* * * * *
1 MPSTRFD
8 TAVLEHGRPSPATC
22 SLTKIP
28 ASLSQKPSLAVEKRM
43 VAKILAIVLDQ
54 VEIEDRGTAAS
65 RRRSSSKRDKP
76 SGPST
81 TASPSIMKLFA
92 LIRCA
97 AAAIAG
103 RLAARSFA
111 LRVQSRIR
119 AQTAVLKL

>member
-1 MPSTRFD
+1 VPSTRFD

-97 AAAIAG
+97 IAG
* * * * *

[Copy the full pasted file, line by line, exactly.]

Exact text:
1 MPSTRFD
8 TAVLEHGRPSPATC
22 SLTKIP
28 ASLSQKPSLAVEKRM
43 VAKILAIVLDQ
54 VEIEDRGTAAS
65 RRRSSSKRDKP
76 SGPST
81 TASPSIMKLFA
92 LIRCA
97 AAAIAG
103 RLAARSFA
111 LRVQSRIR
119 AQTAVLKL

>member
-1 MPSTRFD
+1 VPSTRFD

-97 AAAIAG
+97 IAG